The Gothic novel has received much criticism. Critics have analyzed “various elements of the Gothic novel and tie those elements with the repressed feelings of individuals and, in a twentieth century perspective, the unconscious of the human psyche.” ( Some critics consider the idea of a protagonist having a struggle with a terrible, surreal person or force to be a metaphor for an individual’s struggle with repressed emotions or thoughts. They are horrible not only because of what they are, but also because of how they enslave a person.

By the 1790s, many felt that the Gothic novel was an exhausted trend, and other authors were starting to write against it. One of the authors, who react to the genre in the form of the Gothic parody, was Jane Austen. The parody of the Gothic novel is developed in her novel Northanger Abbey. (

1.3 Jane Austen as an author of the English novel

Jane Austen is considered the first great woman novelist. She drew on Fielding and Richardson and had a great influence on development of the novel of the nineteenth and twentieth centuries.

Jane Austen was mostly tutored at home, and irregularly at school, but she received a broader education than many women of her time. She started to write for family amusement as a child. Very shy about her writing, she wrote on small pieces of paper that she slipped under the desk plotter if anyone came into the room. In her letters she observed the daily life of her family and friends in an intimate and gossipy manner. (

When she was twenty she composed a sketch called Elinor and Marianne, which was later published as Sense and Sensibility. An earlier version of the work was probably written in the form of letters and read aloud to the family. There are two main characters, two different Dashwood sisters, Marianne and Elinor, who try to find proper husbands to secure their social position. Although Austen was a writer of Romantic period, her heroines are not only romantic. The heroines of the novel Sense and sensibility are evidence of it. The Romantic Marianne, ruled by sensibility and feeling, is the reverse of reasonable and sensitive Elinor. Marianne likes to read and express her feelings, Elinor prefers to draw and design and be silent about her desires. “Although the plot favors the value of sense over that of sensibility, the greatest emphasis is placed on the moral complexity of human affairs and on the need for enlarged and subtle thought and feeling in response to it.”(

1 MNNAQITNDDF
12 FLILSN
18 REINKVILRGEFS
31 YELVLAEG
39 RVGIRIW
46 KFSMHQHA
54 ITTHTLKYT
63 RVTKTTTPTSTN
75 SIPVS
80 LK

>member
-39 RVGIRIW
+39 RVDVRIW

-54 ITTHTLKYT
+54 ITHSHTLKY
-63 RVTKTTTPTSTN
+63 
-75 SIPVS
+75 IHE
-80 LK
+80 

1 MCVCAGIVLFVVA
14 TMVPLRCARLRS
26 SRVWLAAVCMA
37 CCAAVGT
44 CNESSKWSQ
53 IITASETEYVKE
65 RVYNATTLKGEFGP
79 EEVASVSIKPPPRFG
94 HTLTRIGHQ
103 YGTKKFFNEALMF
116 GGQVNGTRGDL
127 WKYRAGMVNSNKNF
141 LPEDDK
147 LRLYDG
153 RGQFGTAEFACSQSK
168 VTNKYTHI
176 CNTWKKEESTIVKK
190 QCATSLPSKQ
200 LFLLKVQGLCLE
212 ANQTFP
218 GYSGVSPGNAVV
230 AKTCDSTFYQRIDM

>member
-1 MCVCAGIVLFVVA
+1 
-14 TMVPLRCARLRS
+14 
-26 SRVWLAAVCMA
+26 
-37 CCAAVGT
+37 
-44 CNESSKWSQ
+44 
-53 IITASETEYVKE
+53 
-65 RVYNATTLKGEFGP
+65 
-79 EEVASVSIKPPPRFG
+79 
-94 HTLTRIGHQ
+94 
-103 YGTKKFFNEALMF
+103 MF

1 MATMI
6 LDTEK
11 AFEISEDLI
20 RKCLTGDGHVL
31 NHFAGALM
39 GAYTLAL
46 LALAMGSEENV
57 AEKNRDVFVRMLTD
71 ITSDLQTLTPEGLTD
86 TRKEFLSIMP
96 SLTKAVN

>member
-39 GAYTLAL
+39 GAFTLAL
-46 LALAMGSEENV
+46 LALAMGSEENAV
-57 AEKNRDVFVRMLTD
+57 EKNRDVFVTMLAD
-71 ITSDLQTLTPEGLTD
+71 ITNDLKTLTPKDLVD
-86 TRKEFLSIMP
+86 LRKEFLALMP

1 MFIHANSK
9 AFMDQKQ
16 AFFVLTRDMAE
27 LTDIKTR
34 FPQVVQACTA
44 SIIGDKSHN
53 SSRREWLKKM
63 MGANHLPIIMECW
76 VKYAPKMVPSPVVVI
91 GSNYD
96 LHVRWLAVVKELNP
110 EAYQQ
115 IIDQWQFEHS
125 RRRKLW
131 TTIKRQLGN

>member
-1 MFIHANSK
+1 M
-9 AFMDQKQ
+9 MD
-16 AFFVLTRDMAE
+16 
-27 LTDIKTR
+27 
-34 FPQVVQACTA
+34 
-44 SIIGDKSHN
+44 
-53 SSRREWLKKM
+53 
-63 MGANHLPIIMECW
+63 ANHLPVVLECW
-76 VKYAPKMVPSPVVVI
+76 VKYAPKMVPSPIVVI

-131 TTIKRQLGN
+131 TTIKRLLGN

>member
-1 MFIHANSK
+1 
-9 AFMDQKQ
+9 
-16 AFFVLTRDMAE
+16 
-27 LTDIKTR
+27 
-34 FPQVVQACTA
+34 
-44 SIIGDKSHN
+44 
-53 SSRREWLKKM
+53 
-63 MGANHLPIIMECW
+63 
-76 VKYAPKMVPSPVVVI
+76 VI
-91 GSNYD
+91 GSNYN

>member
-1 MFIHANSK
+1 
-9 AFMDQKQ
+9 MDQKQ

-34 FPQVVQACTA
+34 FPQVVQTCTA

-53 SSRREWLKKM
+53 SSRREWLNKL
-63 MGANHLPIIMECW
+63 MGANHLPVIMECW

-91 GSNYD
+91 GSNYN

Austen’s first published work, Sense and Sensibility (1811) shows the conflict between the Enlightment cult of reason and the new cult of feelings.

One of his best-known works, Pride and Prejudice (1813), pictures both the pride and the prejudice in a man and a woman, and shows the resulting conflict and tension between reason and feelings.

Later novels include Emma (1816), Mansfield park (1814), and Persuasion (1818). The latter two develop a Cinderella theme, Emma is the exact opposite. A rich, beautiful and clever woman overcomes a range of negative traits including pride and prejudice. It is a deep study in psychology and human nature.